38The Do’s and Don’ts of Report Writing Upon reviewing files for fourteen current students, the following five files did not contain evidence of high school completion as required by the institution in its catalog: Mary Smith, John Jones, Leslie Thompson, Karen Battles, and James King.DON’TStudent files reviewed did not contain evidence of high school completion.Specificity is essential!
39The Do’s and Don’ts of Report Writing (continued) The following faculty member files do not contain evidence that the faculty members have participated in professional associations, continuing education, and other professional growth activities within the past year: Kevin Deere; Karen Sagel.DON’TInadequate professional growth documentation for several faculty members.Again, specificity. This helps the institutionrespond effectively with documentation.
40The Do’s and Don’ts of Report Writing (continued) Of the 100 students surveyed, only 30 claimed to be satisfied with the training and educational services offered by the institution, and only 25 would recommend the school to a family member or friend. Complaints included lack of supplies, faulty equipment, and high faculty turnover. Review of these areas indicate likelihood of such concerns.DON’TPoor student satisfaction.Follow up on concerns to ascertain likelihood of validity!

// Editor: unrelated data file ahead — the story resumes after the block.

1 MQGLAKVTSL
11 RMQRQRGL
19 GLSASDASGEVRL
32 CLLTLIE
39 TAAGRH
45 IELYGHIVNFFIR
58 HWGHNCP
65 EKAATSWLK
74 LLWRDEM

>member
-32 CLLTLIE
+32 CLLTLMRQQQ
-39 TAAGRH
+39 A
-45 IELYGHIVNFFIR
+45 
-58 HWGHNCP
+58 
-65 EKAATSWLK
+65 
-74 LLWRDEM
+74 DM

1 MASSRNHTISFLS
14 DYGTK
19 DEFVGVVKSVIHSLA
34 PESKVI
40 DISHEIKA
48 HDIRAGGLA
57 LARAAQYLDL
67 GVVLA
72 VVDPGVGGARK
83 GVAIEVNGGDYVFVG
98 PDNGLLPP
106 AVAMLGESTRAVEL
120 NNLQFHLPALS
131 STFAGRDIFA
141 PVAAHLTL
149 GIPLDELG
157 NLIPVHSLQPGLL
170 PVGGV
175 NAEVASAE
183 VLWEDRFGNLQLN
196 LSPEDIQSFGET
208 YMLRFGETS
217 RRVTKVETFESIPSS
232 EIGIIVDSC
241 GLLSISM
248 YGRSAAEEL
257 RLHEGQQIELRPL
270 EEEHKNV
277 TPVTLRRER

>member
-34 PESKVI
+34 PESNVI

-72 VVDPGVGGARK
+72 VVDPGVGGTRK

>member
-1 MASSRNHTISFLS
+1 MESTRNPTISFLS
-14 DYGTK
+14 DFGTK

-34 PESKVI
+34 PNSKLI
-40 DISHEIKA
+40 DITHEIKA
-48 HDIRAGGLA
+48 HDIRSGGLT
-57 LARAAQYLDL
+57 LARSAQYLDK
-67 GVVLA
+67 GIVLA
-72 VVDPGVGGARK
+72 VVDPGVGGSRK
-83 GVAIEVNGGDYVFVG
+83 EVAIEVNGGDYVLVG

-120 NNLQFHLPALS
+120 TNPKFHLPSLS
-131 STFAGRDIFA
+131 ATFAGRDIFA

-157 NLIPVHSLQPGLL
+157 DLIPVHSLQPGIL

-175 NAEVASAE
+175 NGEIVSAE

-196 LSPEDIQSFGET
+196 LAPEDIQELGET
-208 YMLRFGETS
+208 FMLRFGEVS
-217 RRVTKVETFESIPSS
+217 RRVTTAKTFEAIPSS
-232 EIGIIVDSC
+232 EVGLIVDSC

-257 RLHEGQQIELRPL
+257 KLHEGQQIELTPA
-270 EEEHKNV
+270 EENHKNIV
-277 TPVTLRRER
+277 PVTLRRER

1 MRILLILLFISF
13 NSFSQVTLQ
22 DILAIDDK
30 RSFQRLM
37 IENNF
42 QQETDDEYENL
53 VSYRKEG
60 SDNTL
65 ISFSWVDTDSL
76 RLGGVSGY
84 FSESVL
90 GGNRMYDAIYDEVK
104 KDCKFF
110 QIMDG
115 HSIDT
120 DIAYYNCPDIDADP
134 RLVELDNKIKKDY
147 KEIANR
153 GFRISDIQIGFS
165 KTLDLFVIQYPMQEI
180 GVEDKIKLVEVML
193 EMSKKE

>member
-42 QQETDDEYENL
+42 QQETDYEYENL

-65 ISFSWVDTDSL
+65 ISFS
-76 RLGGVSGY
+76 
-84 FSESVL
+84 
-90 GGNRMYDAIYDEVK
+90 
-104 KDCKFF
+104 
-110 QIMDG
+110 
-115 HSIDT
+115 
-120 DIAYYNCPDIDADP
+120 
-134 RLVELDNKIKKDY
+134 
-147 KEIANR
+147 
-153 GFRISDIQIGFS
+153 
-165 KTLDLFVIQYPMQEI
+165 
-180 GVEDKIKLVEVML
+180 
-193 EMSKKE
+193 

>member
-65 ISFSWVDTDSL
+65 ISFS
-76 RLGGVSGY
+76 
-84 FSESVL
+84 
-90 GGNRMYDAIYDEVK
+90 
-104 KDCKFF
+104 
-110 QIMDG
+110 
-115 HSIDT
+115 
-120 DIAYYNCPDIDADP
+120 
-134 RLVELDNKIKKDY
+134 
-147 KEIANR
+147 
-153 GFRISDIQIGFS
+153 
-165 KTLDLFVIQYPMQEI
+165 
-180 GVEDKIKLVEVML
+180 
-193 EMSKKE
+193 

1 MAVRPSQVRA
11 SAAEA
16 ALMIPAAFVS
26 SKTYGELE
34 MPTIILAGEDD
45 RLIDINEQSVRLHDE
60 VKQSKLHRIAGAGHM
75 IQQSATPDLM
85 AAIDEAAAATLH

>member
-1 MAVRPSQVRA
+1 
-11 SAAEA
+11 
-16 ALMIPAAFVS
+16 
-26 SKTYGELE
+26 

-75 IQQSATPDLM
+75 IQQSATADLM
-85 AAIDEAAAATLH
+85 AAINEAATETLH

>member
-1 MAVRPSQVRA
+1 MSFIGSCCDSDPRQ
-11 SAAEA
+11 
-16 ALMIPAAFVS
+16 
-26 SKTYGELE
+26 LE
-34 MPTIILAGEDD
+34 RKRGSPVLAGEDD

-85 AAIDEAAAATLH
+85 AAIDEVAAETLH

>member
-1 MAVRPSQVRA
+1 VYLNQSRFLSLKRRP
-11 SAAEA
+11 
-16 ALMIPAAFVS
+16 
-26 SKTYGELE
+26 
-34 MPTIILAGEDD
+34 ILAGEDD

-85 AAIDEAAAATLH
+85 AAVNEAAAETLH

41The Ten Commandments for the Site Visit #10 DON’T SNITCHSite visitors often learn private matters about an institution that an outsider had no business knowing. Don’t “tell tales” or talk about the weaknesses of an institution#9 DON’T STEAL APPLESSite Visitors often discover promising personnel. Don’t take advantage of the opportunity afforded by your position on the team to recruit good faculty members